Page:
It’s coming to the end of the study trip to Budapest with the part-time Henley MBA group. It’s been a very good programme of visits, presentations, activities and stories. Knowing the environment for so long (I do not say ‘so well’), it is also interesting for me to reflect on what has changed and what has remained the same.
Of course, a lot of what I now see and experience in Budapest is another world when compared to the city I met first as a much younger man getting off the train from Vienna in March 1987. It was a place that seemed held back, where the wait for a phone line was sometimes measured in decades, the wait for a new car meant that your old car might be worth more that the one you had ordered, and when you went shopping, if you saw certain items, you bought them up! It was a place where superficial life was regulated by a system no-one trusted and no-one challenged, and life went on in a very European way underground. People relied on others to spread the word of the latest club or the location of the shop just opened that sold the goods just imported.
Now it is all very different. A regular European city, a little worn still, but just like its old self also.
We divided the week into time spent on visits to companies and organisations and time spent getting a broader perspective on life in Hungary (eating, drinking mainly, but also some culture). We began at the Central European University with an outstanding run-through of Hungarian history from Istvan Nagy. I remember meeting Istvan when he joined the MBA program in Budapest in 1993. A native of Transylvania, he now holds Hungarian citizenship and works as a top management consultant. I think we have grown grey around the temples together.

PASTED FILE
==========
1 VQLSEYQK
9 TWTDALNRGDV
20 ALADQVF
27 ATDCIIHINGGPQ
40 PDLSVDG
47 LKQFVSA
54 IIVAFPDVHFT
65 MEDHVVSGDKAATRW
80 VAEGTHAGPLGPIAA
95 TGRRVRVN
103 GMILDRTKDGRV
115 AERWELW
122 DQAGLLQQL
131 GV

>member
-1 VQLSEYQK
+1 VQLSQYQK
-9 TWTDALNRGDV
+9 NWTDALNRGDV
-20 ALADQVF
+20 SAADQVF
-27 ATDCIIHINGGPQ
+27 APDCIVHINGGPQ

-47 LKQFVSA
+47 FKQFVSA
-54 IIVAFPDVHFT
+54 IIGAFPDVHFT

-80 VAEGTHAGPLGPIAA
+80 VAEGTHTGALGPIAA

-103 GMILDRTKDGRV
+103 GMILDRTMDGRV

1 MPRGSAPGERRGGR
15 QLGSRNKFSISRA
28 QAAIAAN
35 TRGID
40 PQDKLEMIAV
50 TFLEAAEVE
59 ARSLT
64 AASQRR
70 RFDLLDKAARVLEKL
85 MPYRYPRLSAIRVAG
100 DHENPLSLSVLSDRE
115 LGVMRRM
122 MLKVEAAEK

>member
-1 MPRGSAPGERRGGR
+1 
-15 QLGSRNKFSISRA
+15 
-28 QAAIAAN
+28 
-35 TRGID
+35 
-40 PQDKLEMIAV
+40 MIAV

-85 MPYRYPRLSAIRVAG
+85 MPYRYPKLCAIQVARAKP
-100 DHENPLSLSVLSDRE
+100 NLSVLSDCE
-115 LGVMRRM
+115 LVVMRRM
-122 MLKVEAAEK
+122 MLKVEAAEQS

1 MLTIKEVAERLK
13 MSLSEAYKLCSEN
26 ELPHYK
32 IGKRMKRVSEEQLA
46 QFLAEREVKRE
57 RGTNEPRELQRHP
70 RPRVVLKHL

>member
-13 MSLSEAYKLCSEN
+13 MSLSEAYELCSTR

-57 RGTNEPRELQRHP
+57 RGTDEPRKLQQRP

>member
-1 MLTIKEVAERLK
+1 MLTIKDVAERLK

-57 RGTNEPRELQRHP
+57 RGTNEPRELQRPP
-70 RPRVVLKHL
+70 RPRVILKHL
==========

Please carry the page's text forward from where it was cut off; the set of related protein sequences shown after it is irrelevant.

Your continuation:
Among the companies we went to were an IBM HR shared service center, Videoton, a Hungarian-owned holding company for businesses in CEM and automotive parts, and Visteon, the struggling US automotive parts supplier. We also were guests at the Regional Environment Center (REC), which none of us could quite work out what it did. Finally, there was a small and rapidly growing contact center business called Photel, now part of Teleperformance. Photel was started by an old friend, Zsolt Lakatos, and managed by another, Odett Horvath. With the group packed into their one, small meeting room Odett gave an energetic presentation that outshone all others that week and won the hardened Henley MBAs! The other highlight of the week was, for me, the classical music concert at the magnificent (brand new) Palace of Arts building.
I do not feel the kind of nostalgia for Hungary that would call me back there. Mine is the kind that allows me to have many fond (and occasionally not so fond) memories that I like to relive when visiting. Seeing how much has changed, and knowing that I was one of the few western Europeans who lived there before all those changes, is enough.